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Companies get help making water out of humid air

By Hope Belli Tinney, Washington SBDC

GreenFocus-logo-150SPOKANE, Wash. – The marketplace is littered with innovative, potentially game-changing technology that never quite caught on.

That’s why Spokane-based GreenFocus spent 18 months beta-testing its WaterBoy air-to-water generator in Manila and working through supply chain challenges before ramping up sales and marketing efforts in the Philippines.

“You either sail or you sink real quick,” said Wade Bodlovic, CEO of the company, which specializes in introducing atmospheric water solutions to regions where access to fresh water is limited.

Ultra-pure, energy conscious

The Philippines is the focus of the first major export initiative for the WaterBoy, which was co-developed by GreenFocus Inc. and AWG International, both eastern Washington technology companies.

Bodlovic-with-WaterBoy-300Air-to-water generators essentially draw moisture out of the air to create pure drinking water. They work somewhat like a reverse air conditioner but with five levels of filtration, including ultraviolet (UV) light.

In fact, said Bodlovic, the WaterBoy delivers water that is 99.9999 percent pure, which makes it more pure than most bottled water.

“It’s the best tasting water there is,” he said.

GreenFocus also provides atmospheric water generators paired with renewable energy sources so that the units can be used in disaster relief operations or when users are trying to cut their energy consumption.

25 liters per day

In the Philippines, where humidity is consistently high, the WaterBoy can create more than 25 liters of water per day on average for about the same cost as running a typical refrigerator.

WaterBoys are being marketed to high-end consumers who want a cost-effective source of clean drinking water without the waste or inconvenience of buying bottled water.

GreenFocus evaluated a variety of regions to decide where the WaterBoy would be met with strong market support, and the Philippines was at the top of the list, Bodlovic said, because of its high humidity, population density and demand for fresh water.

Export rules, infrastructure, marketing

Despite the perceived demand, entering the market wasn’t easy. It rarely is.

Along with navigating export rules and regulations at home while testing the units abroad, GreenFocus and AWG had to find a supplier in the region who could manufacture the machines to their specifications and deliver them on time.

Then GreenFocus spent countless hours creating and deploying a marketing plan to introduce the new technology to a skeptical public. The company also needed to put infrastructure in place to ensure the units could be serviced quickly if problems developed.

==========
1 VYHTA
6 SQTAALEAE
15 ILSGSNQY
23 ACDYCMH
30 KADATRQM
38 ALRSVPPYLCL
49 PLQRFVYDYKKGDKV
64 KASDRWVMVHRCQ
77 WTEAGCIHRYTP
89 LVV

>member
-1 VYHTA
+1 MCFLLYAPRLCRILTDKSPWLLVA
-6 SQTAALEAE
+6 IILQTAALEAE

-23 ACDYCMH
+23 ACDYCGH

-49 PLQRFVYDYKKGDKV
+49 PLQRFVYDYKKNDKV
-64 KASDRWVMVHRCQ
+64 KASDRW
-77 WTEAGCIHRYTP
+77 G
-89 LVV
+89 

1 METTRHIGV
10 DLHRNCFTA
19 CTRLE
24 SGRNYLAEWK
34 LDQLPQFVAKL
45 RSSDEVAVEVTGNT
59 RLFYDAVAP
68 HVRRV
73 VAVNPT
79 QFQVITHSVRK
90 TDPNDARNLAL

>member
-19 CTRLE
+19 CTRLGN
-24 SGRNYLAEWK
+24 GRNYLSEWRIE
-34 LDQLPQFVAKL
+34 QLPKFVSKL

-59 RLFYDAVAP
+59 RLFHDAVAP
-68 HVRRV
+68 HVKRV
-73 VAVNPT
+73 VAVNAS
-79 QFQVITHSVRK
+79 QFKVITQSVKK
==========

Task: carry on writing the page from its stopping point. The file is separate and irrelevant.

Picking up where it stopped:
“Bad news travels farther and faster than good news,” Bodlovic said.

Help from international trade expert

Fortunately, the news has been good. Starting with 20 units in 2012, the company has sold more than 100 air-to-water generators in the Philippines, including 50 in just the last few months.

Throughout the process, GreenFocus and AWG have received assistance from Vern Jenkins, an international export advisor with the Washington Small Business Development Center (SBDC).

The Washington SBDC ( is a network of 26 business advisors and two international trade experts who work one-on-one with small business clients to help them start, grow or transition their businesses. Jenkins is based in Spokane and international trade specialist Sharon Sappington is based in Seattle, but both advisors consult with SBDC clients across the state, depending on the issue at hand.

The Washington SBDC is hosted by Washington State University and receives funding from the U.S. Small Business Administration. Additional support comes from local economic development agencies and institutions of higher education.

Troubleshooter, sounding board

“Vern is a consummate professional,” said Rocco Luongo, chief technology officer at GreenFocus. “He has been instrumental in helping us with import and export regulations and procedures.”

Jenkins’ many years of international experience enable him to help troubleshoot obstacles as they arise, as well as help clients avoid potential problems in the first place.

“Vern has been a wonderful sounding board – a very knowledgeable sounding board,” Luongo said.

In addition to offering valuable advice on immediate issues related to export and import regulations, Jenkins has drawn on his previous experience in Southeast Asia to help GreenFocus work through various challenges, from finding skilled engineers to provide quality control at the factory to mapping a strategy to ensure that the company’s intellectual property is protected.

Planning ahead

While the immediate challenge is creating and sustaining interest in the WaterBoy, especially among Filipino business executives and high-profile celebrities, an ongoing challenge is anticipating where the technology will be in five, 10 or 15 years and planning for that.

“It’s hard for a small company to look forward and take care of the present,” Luongo said. But, he said, if you aren’t looking forward, you’ll get left behind.

Jenkins has been a big help there, as well, Luongo said: “He keeps us focused on the next generation, too.”

Relief after Typhoon Haiyan

Luongo is optimistic that technology will continue to improve so production costs decrease while water output increases, which will make the technology more useful in impoverished areas.

Indeed, when Typhoon Haiyan hit in November 2013, GreenFocus, in collaboration with local partners, donated 20 WaterBoy units to provide clean water in devastated areas and raised nearly $50,000 for relief aid.



Wade Bodlovic, GreenFocus Inc.,

Rocco Luongo, GreenFocus Inc.,

Vern Jenkins, Washington SBDC,

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